Maintenance Manager Everett Carroll and his crew based in Ashland are responsible for ten miles of the Siskiyou Pass on Interstate 5, ODOT’s highest priority in southern Oregon due to its importance as a regional freight route and high traffic volumes.
The Ashland crew transitions its work schedule to provide 24-hour coverage during winter. A common public misconception is ODOT maintenance employees dread winter and its related headaches — rain, sleet, snow and ice — dumped on state highways.
Carroll dismissed this false impression.
“Bring it on,” said Carroll. “Our crew is prepared, equipped and looking forward to the winter challenge.
“Sadly, it is the public who are often unprepared and ill-equipped for winter storms.”
Other mountain passes in Southern Oregon are maintained at lower levels of service than the Siskiyou Pass. While the Sexton, Smith and Stage Passes on I-5 in Josephine County have equal priority to the Siskiyous, those mountain passes are at significantly lower elevations and do not see the same frequency of winter storms.
The Siskiyou Pass is Oregon’s only mountain pass where all-weather or studded tires cannot be substituted for chains.
“We go to a higher standard of traction devices on the Siskiyou Pass because of the grades, the traffic and drivers’ experience,” said ODOT District Manager Jerry Marmon. “When we light our signs, every vehicle on the Siskiyous has to chain up except vehicles equipped with four-wheel drive.”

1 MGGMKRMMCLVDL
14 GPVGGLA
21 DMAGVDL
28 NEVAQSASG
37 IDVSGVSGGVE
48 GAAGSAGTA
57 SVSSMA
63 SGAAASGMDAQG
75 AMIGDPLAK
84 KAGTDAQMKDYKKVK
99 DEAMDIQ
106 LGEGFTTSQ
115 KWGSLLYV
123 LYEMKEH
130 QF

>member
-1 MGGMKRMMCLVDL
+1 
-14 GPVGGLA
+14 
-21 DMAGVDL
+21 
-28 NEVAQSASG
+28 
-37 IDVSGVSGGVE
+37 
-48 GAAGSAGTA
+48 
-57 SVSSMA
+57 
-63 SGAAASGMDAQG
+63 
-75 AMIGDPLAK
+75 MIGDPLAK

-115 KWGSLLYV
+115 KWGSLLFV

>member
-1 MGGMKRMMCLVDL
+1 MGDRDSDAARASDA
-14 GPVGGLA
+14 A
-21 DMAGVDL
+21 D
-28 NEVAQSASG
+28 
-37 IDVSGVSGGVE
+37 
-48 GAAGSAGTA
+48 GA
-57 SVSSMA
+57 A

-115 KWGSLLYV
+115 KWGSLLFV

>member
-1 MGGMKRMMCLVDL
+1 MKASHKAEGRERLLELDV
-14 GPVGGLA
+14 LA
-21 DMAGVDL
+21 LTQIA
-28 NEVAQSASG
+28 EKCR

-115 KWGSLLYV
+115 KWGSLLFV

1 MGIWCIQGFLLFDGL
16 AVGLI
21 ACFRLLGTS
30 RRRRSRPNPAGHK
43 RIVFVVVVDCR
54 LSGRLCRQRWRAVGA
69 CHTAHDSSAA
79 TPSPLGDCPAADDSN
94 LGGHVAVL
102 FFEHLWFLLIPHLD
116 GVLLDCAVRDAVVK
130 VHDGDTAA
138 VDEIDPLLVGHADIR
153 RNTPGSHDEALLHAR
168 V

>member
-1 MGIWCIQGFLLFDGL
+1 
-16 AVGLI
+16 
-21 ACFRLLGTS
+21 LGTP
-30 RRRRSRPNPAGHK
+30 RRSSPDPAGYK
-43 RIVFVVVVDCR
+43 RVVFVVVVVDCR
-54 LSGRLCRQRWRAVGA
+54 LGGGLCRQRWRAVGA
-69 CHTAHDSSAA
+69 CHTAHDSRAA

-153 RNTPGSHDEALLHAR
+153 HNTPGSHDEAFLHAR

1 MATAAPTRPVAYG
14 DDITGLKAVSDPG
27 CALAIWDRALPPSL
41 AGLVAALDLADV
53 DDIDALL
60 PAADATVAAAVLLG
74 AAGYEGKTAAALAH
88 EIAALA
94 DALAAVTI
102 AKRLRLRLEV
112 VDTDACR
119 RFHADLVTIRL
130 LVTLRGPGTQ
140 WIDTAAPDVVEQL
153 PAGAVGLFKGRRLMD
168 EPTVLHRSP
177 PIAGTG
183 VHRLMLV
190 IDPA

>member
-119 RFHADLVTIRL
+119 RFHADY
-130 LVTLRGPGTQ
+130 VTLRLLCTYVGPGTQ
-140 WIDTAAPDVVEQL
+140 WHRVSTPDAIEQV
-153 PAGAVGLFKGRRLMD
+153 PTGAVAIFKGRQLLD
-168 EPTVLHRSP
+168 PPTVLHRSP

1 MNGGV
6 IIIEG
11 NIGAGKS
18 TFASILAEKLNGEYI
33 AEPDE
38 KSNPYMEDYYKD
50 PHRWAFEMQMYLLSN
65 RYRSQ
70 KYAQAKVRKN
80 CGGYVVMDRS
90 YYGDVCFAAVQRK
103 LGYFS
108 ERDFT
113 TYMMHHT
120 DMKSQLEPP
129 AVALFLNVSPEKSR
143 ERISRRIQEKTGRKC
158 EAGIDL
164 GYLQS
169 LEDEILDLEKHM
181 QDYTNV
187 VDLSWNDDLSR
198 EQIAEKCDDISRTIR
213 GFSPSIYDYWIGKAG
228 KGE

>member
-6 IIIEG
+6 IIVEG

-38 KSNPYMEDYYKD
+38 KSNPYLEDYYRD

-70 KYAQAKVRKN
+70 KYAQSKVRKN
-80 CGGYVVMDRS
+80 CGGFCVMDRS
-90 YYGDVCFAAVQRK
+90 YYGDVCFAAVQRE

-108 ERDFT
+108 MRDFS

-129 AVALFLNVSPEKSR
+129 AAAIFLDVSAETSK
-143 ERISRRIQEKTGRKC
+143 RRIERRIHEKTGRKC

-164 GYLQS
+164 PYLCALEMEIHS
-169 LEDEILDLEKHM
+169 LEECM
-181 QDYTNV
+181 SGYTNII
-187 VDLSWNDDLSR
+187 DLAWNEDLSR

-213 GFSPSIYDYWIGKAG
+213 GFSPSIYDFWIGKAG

Highway Advisory Radio
I-5 travelers approaching the Siskiyou Pass can learn the latest road condition information by tuning their radio to the ODOT Highway Advisory Radio at 1660 AM.
“The HAR is a great communication tool,” said Marmon. “Drivers get real time updates on the summit conditions, so they can adjust their plans whether to either stop and rest or proceed over the pass.”
According to Marmon, the HAR signal broadcasts north to Central Point.
Motorists are often caught ill-equipped to travel over the I-5 mountain pass.
Winter storm-related delays and short-term closures are a common occurrence on the Siskiyou Pass.
“We often see people unprepared for a long wait,” said Carroll. “Traveling over the Siskiyous in shorts and sneakers shows a lack of common sense, as does sitting in the wet snow, trying to chain up at night without either a flashlight nor gloves. Yet, we see it happen every winter.”
Preparation and patience
You need to prepare your vehicles to gear up for winter weather driving.
You need patience, too.
“You can’t expect to travel over Siskiyou Pass or Sexton Pass without occasional delays during winter storms,” said Marmon. “We’re at the mercy of the weather and the public’s ability to drive in adverse conditions.”
For example, chain requirements on the Siskiyou Pass come with delays.
“Big snowstorms test the public’s patience,” said Marmon. “Drivers who are prepared stay warm and safe until they get over Siskiyou Pass. Don’t take chances. Prepare for the worst.”